New York, 1974. Fifty-year-old Chris (Clive Owen) has just been released on good behavior after several years in prison following a gangland murder. Reluctantly waiting for him outside the gates is his younger brother, Frank (Billy Crudup), a cop with a bright future. Chris and Frank have always been different, and their father, Leon (James Caan), who raised them alone, seems to favor Chris despite all his troubles. Yet blood ties are the ones that bind, and Frank, hoping that his brother has changed, is willing to give him a chance - he shares his home, finds him a job, and helps him reconnect with his children and his ex-wife, Monica (Marion Cotillard). But Chris' inevitable descent back into a life of crime proves to be the last in a long line of betrayals, and after his brother's latest transgressions, Frank banishes him from his life. But it's already too late, as the brothers' destiny is bound together, forever.Written by
The story opens in 1974 but the song playing in the background on the record player is "New York Groove" from Ace Frehley's 1978 solo release and even the original by the band Hello was not released until 1975. See more »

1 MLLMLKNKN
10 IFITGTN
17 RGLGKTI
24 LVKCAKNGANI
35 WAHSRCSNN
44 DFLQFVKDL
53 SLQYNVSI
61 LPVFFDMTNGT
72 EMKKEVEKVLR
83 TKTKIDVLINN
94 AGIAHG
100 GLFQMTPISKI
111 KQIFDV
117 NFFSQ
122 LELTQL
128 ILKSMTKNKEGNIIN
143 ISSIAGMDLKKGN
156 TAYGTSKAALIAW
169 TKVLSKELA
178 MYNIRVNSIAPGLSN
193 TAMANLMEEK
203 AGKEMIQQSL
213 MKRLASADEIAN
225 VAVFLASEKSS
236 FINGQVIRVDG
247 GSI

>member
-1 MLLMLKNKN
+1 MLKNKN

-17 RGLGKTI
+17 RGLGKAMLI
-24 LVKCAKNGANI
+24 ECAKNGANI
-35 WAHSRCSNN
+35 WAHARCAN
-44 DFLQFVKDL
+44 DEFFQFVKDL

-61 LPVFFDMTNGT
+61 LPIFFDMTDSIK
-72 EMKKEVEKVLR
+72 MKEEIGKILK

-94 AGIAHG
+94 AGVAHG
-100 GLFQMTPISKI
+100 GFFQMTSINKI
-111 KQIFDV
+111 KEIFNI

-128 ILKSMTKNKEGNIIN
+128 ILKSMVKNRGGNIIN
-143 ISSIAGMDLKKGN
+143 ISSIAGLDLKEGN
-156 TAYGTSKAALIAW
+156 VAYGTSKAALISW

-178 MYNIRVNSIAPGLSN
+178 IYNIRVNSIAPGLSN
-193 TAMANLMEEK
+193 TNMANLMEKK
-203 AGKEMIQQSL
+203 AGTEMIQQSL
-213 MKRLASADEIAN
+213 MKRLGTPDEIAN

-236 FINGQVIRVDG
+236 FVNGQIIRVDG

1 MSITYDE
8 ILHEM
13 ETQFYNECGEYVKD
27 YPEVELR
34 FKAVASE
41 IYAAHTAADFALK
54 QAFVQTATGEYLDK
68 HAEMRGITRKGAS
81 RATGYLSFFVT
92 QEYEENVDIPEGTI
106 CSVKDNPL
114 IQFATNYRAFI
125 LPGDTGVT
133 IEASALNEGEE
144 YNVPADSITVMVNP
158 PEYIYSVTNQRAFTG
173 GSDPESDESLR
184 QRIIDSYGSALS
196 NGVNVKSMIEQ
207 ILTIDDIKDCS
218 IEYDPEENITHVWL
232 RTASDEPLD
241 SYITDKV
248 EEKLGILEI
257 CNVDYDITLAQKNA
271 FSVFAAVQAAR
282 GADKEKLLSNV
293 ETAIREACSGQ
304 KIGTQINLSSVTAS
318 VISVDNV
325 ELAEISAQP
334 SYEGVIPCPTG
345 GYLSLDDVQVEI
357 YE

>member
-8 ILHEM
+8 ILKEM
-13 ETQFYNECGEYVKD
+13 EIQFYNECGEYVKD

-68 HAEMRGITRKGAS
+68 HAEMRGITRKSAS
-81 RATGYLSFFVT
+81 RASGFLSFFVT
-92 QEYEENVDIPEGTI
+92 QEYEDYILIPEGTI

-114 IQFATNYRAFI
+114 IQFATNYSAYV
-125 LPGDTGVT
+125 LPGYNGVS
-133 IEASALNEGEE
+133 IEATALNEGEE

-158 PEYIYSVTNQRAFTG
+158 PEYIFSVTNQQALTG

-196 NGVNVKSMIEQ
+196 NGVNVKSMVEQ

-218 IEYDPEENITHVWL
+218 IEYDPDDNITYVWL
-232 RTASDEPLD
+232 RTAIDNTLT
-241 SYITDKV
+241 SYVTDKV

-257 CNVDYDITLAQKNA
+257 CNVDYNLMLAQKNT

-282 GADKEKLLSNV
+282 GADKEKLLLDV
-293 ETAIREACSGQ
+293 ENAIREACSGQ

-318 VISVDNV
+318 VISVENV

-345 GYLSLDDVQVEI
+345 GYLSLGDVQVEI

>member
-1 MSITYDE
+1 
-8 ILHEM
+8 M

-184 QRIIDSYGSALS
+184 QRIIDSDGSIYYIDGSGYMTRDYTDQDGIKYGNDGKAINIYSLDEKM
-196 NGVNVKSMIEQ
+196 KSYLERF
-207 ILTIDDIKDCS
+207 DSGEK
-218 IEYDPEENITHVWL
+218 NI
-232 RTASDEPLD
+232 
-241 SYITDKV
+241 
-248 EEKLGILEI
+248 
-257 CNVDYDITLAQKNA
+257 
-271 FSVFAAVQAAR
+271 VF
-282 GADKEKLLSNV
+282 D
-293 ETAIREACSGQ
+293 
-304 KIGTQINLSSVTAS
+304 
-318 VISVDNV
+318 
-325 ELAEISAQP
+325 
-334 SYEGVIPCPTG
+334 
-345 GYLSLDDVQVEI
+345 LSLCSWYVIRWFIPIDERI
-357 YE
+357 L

Come on, Chris! Fuck me. You're dying to, I know you are.
I just got married.
Yeah. And? It'll be your wedding present.
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(66%) A very convincing in terms of period detail crime drama featuring a solid cast and a decent character based story that satisfies through its toe- tapping soundtrack. Clive Owen has a truly fine on-screen presence and he's really great in this, and because he and everyone else are also good, along with the few nice bits of gripping and intense action, meaning that the undebatable flaws in the script, and a couple of minor issues here and there don't really matter that much. This will likely get seen by about half as many people than it deserves, but despite that, and for Mr Clive Owen especially, this is worth a very nostalgic trip to the cinema.
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